A keen-eyed chronicler of everyday life in Dublin city and suburbs, Harry Kernoff was born into a Jewish family that had fled from pogroms in Belarus, to the safety of London. His father, Isaac Kernoff, was a cabinet maker and when Harry was fourteen years old, the family moved from Stepney to Dublin, where Isaac joined the firm of Louis Gurevich, who had a cabinet making workshop on Capel Street. Settling in Stamer Street, in Dublin’s Jewish quarter, Kernoff, while serving an apprenticeship with his father, also attended evening classes at the Metropolitan School of Art, along with his brother Hyman. In 1923, a Taylor Scholarship enabled Kernoff to visit Paris, and to become a full time student at the Metropolitan School, where his teachers included Sean Keating, Patrick Tuohy and Harry Clarke. In 1926, the first exhibition of Kernoff’s work was held, at 7 Stephen’s Green, and over the following years he showed frequently, with the Society of Dublin Painters, the RHA and other group exhibitions and single person shows. Kernoff travelled to the USSR in 1930 and several of his paintings were reproduced in Iskusstvo y massy (Art to the Masses), a revolutionary art journal in Russia. In 1939 he travelled to New York, to paint a mural for the Irish pavilion at the World’s Fair.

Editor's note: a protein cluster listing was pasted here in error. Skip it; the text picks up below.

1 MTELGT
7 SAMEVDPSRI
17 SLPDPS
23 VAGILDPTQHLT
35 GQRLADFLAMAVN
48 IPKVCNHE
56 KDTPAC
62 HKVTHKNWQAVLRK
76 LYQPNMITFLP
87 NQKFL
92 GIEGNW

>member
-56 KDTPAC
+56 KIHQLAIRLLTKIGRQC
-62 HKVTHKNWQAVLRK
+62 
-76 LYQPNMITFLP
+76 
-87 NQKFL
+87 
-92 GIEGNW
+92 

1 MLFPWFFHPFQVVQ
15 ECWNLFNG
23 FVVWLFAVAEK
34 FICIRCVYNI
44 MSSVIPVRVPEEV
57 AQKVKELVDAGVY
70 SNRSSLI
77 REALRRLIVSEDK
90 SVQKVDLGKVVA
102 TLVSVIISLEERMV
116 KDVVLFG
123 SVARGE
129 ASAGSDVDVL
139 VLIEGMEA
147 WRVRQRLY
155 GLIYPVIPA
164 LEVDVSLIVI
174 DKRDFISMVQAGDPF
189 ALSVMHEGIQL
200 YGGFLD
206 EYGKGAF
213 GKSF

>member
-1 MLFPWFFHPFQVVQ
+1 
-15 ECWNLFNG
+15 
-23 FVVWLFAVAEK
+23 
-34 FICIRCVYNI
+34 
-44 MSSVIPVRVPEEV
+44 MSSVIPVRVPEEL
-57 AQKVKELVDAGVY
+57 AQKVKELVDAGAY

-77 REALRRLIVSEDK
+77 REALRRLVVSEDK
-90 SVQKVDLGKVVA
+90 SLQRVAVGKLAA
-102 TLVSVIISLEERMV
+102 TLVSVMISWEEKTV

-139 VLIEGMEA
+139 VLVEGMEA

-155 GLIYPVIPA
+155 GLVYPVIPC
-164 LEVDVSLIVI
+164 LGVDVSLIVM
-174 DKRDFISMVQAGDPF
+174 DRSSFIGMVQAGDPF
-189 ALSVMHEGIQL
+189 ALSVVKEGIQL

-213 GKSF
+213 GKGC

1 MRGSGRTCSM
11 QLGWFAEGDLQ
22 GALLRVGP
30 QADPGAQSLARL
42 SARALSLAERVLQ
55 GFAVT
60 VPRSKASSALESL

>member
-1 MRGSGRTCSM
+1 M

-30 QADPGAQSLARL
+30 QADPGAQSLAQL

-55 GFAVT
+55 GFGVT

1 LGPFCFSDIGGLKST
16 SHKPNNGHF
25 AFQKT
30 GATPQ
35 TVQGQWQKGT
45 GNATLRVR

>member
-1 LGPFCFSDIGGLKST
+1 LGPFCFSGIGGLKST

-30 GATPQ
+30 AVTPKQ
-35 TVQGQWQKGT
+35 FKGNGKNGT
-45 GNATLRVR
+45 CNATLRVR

Idyllic views of Dublin such as the present are rare in Kernoff's work; most of his paintings depict the working class areas of the city and suburbs of Sandymount and Dalkey.
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